Jason Aldean has pulled his new record, 'Old Boots, New Dirt,' from Spotify.

According to his label, Aldean is removing the new record only; the rest of his catalog will stay intact on the music streaming service. 'Old Boots, New Dirt' had more than 3.04 million streams on Spotify in its debut week, making it the best-ever debut for a country album on the service.

The move mirrors one made by Taylor Swift, who pulled her music from the site on Nov. 3.

“Music is changing so quickly, and the landscape of the music industry itself is changing so quickly, that everything new, like Spotify, all feels to me a bit like a grand experiment,” Swift says. “And I’m not wiling to contribute my life’s work to an experiment that I don’t feel fairly compensates the writers, producers, artists and creators of this music. And I just don’t agree with perpetuating the perception that music has no value and should be free.”

She also made sure to reference the Wall Street Journal op-ed that she penned last summer, in which she boldly wrote, “In my opinion, the value of an album is, and will continue to be, based on the amount of heart and soul an artist has bled into a body of work, and the financial value that artists (and their labels) place on their music when it goes out into the marketplace. Piracy, file sharing and streaming have shrunk the numbers of paid album sales drastically, and every artist has handled this blow differently.”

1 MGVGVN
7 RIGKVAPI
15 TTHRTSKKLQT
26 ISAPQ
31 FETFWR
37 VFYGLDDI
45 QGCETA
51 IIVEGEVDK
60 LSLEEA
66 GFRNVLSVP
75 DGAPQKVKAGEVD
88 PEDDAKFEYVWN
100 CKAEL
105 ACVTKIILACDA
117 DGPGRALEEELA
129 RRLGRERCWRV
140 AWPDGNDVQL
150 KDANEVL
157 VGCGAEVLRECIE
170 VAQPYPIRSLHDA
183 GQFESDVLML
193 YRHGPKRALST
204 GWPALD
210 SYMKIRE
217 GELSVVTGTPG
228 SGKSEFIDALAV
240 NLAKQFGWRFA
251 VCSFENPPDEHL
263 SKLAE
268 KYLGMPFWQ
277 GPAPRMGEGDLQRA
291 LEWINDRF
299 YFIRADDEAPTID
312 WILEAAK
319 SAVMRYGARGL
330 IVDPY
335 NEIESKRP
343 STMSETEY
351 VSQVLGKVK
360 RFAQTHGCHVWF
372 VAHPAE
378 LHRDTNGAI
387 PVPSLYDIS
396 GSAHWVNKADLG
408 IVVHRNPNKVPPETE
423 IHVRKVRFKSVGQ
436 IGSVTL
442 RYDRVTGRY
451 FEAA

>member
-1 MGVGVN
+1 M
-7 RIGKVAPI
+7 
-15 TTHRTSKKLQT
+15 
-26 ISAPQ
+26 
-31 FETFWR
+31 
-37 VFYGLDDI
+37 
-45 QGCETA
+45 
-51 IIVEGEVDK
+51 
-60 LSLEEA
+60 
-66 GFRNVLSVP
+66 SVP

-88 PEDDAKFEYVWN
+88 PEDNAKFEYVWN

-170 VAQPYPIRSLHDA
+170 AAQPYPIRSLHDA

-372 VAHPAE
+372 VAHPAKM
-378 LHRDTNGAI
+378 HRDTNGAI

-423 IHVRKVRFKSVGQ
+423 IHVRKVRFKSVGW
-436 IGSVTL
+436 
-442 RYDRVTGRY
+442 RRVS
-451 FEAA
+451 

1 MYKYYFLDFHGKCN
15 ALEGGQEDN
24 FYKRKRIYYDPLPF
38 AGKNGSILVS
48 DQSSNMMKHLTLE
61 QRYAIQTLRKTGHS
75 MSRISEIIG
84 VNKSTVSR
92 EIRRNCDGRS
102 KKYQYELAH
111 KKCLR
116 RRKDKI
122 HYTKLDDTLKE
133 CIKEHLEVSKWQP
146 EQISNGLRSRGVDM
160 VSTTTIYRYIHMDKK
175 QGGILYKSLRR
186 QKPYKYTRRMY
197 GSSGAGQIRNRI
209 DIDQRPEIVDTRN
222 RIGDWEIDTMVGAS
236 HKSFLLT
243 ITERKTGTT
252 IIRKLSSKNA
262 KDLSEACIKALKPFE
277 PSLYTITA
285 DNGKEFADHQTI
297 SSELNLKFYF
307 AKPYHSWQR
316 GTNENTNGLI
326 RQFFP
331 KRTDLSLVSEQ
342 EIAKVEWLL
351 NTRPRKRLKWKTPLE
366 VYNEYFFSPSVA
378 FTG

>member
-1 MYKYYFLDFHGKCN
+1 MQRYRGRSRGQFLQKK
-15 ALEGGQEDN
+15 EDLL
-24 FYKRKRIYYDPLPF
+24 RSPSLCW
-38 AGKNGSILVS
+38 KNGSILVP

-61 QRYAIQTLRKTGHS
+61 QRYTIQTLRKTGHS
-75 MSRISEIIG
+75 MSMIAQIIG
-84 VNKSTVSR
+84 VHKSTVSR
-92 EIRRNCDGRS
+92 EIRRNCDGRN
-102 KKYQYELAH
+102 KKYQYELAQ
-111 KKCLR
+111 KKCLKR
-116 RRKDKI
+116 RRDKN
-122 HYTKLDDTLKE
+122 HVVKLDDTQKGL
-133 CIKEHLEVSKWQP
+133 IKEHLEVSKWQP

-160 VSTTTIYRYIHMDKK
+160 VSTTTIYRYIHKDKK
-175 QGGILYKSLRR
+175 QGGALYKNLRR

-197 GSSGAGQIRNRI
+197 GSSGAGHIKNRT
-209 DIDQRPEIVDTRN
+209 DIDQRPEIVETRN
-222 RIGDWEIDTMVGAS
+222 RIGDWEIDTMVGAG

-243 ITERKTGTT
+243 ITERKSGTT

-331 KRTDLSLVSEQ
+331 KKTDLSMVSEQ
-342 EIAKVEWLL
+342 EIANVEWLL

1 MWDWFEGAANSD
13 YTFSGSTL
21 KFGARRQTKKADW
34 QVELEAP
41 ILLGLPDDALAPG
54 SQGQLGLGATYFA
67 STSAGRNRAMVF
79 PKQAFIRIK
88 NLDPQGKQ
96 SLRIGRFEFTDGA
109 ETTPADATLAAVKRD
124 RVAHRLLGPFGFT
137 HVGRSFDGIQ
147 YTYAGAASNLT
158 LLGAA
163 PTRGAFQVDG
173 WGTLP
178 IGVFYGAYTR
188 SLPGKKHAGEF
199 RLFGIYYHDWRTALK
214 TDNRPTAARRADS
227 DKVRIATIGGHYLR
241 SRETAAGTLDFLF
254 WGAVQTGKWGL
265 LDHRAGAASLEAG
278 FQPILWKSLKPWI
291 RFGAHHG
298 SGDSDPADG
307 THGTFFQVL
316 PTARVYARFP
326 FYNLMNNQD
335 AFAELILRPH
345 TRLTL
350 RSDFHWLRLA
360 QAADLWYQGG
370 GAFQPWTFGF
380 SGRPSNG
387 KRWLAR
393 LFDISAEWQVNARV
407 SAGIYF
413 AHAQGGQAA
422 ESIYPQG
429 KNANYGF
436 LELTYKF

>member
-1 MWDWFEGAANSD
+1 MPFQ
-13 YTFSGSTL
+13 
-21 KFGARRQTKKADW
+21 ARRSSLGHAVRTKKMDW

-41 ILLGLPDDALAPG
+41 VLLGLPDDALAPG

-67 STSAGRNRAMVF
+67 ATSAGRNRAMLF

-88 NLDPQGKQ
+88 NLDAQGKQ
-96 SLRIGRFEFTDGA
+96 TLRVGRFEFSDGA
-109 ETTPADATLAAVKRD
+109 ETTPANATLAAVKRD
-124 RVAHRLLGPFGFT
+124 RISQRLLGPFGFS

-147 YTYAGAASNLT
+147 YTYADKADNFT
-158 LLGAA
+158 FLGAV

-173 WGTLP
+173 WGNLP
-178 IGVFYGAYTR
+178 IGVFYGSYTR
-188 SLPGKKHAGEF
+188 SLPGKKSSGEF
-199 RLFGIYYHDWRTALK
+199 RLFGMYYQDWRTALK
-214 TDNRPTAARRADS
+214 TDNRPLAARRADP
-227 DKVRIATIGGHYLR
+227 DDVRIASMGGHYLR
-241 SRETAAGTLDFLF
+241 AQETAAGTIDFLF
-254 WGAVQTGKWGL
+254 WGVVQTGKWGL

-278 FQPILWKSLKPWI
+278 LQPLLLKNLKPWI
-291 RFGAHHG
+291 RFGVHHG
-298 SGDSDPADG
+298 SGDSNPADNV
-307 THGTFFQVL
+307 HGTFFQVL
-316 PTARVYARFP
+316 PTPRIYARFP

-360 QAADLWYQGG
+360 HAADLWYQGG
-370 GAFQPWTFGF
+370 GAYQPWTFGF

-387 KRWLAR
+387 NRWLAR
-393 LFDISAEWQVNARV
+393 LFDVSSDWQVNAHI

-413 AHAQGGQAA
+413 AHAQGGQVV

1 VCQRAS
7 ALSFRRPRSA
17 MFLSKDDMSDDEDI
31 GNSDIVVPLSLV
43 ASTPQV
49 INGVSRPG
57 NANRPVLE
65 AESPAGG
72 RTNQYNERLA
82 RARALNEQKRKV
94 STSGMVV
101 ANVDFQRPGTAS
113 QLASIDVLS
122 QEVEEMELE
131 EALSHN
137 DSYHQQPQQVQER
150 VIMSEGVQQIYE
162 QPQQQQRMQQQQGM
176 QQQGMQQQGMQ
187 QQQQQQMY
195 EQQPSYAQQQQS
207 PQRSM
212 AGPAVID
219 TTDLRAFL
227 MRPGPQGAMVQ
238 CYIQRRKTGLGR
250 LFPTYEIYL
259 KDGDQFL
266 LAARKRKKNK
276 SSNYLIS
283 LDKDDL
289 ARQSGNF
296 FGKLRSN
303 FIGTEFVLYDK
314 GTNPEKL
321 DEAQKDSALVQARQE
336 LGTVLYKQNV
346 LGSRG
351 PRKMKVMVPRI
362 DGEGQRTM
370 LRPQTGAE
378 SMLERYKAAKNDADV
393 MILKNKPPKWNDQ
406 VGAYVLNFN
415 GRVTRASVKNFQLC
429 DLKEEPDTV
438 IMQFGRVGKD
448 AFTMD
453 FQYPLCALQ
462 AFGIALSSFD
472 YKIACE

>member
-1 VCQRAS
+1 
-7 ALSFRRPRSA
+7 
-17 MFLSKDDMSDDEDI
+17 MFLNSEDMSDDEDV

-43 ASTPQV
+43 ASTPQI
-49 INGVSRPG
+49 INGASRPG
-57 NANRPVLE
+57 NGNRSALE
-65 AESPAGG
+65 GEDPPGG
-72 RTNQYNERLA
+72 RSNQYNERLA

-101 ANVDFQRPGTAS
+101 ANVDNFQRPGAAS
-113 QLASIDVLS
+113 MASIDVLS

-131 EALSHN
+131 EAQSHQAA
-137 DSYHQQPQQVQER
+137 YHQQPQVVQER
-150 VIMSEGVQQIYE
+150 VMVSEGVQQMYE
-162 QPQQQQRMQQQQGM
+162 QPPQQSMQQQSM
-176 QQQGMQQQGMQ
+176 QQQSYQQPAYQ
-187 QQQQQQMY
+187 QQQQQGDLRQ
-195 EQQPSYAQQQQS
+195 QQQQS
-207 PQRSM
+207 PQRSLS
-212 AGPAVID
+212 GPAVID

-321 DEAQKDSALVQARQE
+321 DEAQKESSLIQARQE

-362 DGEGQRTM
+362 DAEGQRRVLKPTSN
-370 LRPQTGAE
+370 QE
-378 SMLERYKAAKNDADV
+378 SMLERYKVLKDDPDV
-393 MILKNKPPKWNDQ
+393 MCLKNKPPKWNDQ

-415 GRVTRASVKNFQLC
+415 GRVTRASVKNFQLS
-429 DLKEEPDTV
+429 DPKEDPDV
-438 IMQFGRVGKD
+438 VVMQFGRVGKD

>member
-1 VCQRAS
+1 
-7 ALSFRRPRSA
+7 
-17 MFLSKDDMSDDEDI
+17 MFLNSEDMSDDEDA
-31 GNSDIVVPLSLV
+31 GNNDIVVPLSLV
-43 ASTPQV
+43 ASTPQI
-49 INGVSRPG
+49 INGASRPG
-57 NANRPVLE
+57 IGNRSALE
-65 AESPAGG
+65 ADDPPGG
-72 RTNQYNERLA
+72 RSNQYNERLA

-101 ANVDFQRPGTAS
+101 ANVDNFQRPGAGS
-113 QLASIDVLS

It's safe to say that Swift's new record '1989' has done extremely well; it sold over a million copies in its first week -- a record-breaking debut. And Aldean's album, despite the fact that he originally released it to Spotify, dominated Billboard chartsacross all genres, the second time in a row he has achieved that success.

Spotify, which has a user base of 40 million, has many proponents and detractors within the music industry. Some view the streaming service as a way to garner revenue as record sales decline. Others believe the payment per stream, between 0.006 cents and 0.0084 cents, is far too low.

"There is a premium for 'brand new' -- movies, cars, clothes, everything else," says Jon Loba, executive vice president of BBR Music Group, Aldean's label home. "Why we devalue music, I don't know. I understand five years down the road -- potentially -- there will be enough streaming revenue to balance it out. In the meantime, how much revenue are we giving away?"

Spotify appealed to Swift after her decision, asking her to come back. They haven't yet done the same for Aldean, but the company states strongly, "We believe fans should be able to listen to music wherever and whenever they want, and that artists have an absolute right to be paid for their work and protected from piracy. That's why we pay nearly 70 percent of our revenue back to the music community."